ST. PETERSBURG — After years of negotiations and fundraising efforts, the Joseph Brodsky Museum is finally set to open in the poet’s hometown.
The memorial museum will be housed in the kommunalka, or communal apartment, at 24 Liteiny Prospekt where the Nobel laureate lived with his parents before his forced emigration in 1972.
The museum’s official opening is scheduled for May 24, the poet’s birthday. Until then, it will host limited excursions and events while the renovation work is completed.
The opening was stalled for years because the current residents of the communal apartment refused to sell. With the help of sponsors, organizers were eventually able to purchase four of the five rooms of the apartment and bought an adjacent flat to make room for the museum.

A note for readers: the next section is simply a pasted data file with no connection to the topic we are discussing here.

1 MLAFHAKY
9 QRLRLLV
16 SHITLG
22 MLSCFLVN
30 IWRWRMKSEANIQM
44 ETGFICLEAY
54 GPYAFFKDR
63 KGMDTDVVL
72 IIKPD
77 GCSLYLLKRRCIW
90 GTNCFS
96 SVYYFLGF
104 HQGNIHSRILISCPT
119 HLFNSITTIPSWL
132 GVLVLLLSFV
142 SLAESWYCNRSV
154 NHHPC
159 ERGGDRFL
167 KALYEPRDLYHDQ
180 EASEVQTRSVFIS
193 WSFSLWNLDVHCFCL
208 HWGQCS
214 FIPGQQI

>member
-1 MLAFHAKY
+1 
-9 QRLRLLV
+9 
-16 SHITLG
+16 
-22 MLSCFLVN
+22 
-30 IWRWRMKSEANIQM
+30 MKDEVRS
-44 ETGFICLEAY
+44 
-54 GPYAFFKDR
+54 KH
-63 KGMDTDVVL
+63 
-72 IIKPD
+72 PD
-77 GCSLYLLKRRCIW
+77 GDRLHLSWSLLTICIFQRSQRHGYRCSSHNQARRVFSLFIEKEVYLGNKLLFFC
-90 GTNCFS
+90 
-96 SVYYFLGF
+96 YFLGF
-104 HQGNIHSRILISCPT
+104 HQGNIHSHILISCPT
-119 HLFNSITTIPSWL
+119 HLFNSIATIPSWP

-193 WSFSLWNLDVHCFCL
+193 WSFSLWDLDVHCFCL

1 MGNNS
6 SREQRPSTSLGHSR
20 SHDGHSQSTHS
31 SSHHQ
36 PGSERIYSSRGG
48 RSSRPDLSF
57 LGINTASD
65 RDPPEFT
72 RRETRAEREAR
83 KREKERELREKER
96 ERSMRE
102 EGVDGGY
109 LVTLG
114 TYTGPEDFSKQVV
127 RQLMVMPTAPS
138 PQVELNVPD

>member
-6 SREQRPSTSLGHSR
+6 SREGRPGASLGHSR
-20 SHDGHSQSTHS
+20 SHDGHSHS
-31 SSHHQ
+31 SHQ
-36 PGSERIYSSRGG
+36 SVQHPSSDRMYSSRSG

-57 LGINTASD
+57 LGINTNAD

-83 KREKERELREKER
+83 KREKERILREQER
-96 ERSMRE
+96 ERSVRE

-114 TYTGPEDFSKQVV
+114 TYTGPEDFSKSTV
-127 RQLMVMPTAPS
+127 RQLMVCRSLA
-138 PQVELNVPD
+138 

Brodsky wrote about his experiences in the cramped communal residence for The New York Review of Books in a 1986 essay titled “In a Room and a Half.”
The apartment has undergone extensive restoration work in partnership with the Anna Akhmatova museum, with the old walls, ceiling, stucco work and creaky floorboards of Brodsky’s time all brought back to life.
Akhmatova was Brodsky’s mentor and friend, and until the new museum opens, the Akhmatova museum has been housing a reconstruction of the poet’s study in South Hadley, Massachusetts, where he lived for many years while teaching at Mount Holyoke College.
Brodsky is considered to be one of the most brilliant Russian poets of the 20th century. He was awarded the Nobel Prize for Literature in 1987.
While in the Soviet Union, he was denounced in a notorious show trial, which sparked an international campaign of support by literary figures and eventually resulted in a commuted sentence. He was exiled to the far north for two years and then returned to Leningrad until his emigration.
Brodsky never returned to the Soviet Union or saw his parents again.